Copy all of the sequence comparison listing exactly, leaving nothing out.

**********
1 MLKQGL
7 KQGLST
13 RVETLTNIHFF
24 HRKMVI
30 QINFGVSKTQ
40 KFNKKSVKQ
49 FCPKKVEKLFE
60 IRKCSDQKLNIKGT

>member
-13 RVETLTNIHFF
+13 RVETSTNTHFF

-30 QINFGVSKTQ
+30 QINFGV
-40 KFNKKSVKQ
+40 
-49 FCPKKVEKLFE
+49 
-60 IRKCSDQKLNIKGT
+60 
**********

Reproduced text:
1 MLKQGL
7 KQGLST
13 RVETLTNIHFF
24 HRKMVI
30 QINFGVSKTQ
40 KFNKKSVKQ
49 FCPKKVEKLFE
60 IRKCSDQKLNIKGT

>member
-13 RVETLTNIHFF
+13 RVETSTNTHFF

-30 QINFGVSKTQ
+30 QINFGV
-40 KFNKKSVKQ
+40 
-49 FCPKKVEKLFE
+49 
-60 IRKCSDQKLNIKGT
+60 